Text Input Questions — taking Gimkit beyond multiple choice questions
Image Questions — adding a visual component to questions
Reports — data surrounding where students are succeeding and struggling
Creating all of these features was a great learning experience on its own, but a lot of the learning came from interviews. My mentor Jeff taught me the importance of listening to teachers and students, finding out what they wanted, and including them in the creation process.
With his help, he and I conducted dozens and dozens of interviews to find out what people wanted out of Gimkit. A lot of my first few interviews were rough, but with his guidance, I learned how to ask the right questions and get the info I needed to make the interviewee feel heard.
March: Game Design
March saw the arrival of a brand new game mode in Gimkit: Team Mode!
Team Mode came from complaints that Gimkit’s game design led to wealth inequality. The students in the top leaderboard positions were miles ahead than the students on the bottom of the leaderboard. I wanted to make sure every student felt as if they had a chance to win. I had to answer some difficult questions: How could the game become more balanced? Fairer? Should it?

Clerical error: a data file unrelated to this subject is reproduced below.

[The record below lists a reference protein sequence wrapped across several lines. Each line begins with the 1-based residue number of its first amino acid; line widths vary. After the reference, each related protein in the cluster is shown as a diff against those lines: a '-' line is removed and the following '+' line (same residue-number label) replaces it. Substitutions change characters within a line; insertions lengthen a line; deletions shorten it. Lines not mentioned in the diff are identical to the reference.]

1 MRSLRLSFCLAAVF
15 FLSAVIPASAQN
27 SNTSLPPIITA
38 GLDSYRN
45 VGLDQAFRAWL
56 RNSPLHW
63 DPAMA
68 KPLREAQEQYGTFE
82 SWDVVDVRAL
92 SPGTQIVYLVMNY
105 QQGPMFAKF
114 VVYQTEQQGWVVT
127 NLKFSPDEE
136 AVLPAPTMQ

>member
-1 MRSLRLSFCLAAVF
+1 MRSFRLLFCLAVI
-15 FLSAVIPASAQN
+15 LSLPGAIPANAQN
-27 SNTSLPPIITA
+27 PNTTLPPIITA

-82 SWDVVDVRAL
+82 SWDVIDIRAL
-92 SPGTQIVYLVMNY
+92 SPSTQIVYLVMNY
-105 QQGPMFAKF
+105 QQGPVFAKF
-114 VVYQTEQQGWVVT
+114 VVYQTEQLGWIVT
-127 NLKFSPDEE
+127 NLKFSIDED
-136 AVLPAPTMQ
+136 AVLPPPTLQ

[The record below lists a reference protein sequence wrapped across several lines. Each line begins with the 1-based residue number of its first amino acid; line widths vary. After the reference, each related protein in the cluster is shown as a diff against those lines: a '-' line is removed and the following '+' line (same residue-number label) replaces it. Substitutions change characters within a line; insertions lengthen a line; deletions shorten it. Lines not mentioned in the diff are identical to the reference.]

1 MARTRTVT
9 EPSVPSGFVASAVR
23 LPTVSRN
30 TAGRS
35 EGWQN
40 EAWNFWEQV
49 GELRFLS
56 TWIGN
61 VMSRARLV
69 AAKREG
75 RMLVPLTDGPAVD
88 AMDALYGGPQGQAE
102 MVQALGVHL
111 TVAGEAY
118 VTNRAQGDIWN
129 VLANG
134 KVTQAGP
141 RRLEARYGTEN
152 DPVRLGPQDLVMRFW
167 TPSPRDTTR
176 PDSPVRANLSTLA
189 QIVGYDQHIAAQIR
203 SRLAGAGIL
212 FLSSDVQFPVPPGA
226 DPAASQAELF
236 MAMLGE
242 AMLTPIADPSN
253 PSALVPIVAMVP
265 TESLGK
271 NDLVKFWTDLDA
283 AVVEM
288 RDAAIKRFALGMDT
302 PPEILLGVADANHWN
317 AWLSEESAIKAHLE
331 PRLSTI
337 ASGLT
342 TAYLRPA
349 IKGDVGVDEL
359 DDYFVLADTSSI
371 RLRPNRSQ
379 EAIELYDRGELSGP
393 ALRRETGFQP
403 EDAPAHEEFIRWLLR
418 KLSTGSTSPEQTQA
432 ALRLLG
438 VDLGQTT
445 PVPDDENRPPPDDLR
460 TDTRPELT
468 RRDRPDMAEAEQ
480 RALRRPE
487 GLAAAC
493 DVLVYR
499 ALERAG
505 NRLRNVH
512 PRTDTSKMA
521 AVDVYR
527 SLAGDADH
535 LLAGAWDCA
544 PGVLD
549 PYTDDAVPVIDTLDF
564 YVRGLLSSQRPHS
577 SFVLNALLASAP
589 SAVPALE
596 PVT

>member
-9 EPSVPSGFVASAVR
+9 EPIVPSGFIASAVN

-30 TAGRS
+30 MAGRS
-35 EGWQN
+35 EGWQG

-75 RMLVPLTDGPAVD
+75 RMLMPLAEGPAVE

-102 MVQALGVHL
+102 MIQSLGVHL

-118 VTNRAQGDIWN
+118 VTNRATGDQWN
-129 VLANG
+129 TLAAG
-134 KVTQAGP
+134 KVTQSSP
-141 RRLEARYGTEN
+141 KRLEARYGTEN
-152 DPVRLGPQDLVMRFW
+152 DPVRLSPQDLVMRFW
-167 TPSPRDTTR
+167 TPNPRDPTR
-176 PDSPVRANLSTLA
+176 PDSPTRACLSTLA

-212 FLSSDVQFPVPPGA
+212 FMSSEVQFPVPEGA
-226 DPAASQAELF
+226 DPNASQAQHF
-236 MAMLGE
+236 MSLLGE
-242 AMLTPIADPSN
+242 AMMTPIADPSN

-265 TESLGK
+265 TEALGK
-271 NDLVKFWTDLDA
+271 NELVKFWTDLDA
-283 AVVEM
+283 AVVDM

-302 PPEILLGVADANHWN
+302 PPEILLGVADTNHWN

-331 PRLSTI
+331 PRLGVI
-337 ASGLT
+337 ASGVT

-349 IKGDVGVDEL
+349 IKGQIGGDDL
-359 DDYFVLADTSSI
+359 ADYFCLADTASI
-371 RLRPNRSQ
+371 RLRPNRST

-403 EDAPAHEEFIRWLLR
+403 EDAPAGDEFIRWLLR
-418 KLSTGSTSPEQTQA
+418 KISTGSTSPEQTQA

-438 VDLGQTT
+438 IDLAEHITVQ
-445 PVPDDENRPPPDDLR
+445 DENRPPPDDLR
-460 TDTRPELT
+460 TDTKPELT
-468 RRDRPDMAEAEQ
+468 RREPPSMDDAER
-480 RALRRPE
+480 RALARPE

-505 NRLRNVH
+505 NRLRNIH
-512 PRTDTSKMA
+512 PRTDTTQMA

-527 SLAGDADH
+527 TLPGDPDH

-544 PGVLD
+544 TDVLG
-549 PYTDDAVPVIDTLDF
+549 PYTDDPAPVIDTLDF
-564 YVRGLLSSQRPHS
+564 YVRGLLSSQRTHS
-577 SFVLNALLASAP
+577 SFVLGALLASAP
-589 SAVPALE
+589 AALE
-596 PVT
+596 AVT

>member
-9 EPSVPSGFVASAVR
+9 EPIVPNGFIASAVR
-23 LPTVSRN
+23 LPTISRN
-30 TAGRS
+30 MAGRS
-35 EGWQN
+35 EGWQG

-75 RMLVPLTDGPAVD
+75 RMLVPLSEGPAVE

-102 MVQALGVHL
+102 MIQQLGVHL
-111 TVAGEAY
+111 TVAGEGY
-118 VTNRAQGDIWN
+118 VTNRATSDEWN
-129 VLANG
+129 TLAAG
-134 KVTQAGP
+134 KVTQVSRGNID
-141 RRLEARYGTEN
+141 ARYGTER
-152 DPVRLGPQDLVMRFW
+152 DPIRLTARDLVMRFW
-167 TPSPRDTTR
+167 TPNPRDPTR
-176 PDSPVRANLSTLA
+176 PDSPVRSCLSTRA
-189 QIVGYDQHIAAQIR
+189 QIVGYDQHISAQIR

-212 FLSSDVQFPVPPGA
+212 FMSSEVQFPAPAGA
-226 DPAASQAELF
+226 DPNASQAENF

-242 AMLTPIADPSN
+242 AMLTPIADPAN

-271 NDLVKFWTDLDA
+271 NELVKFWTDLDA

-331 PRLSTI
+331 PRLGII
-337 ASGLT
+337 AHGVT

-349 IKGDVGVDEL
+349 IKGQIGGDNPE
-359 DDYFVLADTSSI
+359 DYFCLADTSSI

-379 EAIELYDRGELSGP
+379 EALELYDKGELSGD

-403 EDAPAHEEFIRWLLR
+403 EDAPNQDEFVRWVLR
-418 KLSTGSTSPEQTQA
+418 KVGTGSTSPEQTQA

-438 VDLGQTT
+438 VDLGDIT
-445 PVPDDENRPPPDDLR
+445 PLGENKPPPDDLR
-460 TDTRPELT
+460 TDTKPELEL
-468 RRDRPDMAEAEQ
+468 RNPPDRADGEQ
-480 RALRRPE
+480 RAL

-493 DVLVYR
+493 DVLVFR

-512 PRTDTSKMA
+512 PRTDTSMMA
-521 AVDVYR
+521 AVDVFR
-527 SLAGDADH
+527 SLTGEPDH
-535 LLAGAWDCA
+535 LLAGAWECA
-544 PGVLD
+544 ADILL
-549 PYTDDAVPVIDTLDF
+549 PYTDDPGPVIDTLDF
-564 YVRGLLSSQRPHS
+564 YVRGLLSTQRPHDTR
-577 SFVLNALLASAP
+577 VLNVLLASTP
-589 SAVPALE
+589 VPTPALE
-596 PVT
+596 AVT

I bounced ideas that we see in politics when the issue of wealth inequality gets brought to the table: taxing the “rich” and providing extra assistance to the “poor”.
I had some interesting conversations on this topic with friends, teachers, students, my parents, and mentors. Here is one of them:
If we slow down the rich, we are discouraging those learners that are trying their best and giving it their all. Even if they’re very confident in the subject material, they still will have to try pretty hard to get to the top of the leaderboard.
If I were playing Gimkit, I wouldn’t want to be penalized for doing well.
And as for helping the poor…
Helping the poor seems like the more logical choice to me compared to slowing the rich, however I think it still has some major disadvantages.
I think we could run into the same issue. If we gave awards/bonuses to those not doing well, I might choose the strategy of not doing anything so I could get a bonus. In Mario Kart, I would sometimes wait for everybody to go so I would be in last place, get a good powerup and zoom ahead.
This was a really tough issue to work through, and no solution quite seemed to fit without opening a fair share of cons. Through conversations and research, the result became clear: wealth inequality was necessary. Without it, Gimkit wouldn’t be fun. The goal of getting more money than your classmates was a motivator and getting rid of that would remove a large enjoyment factor in the game.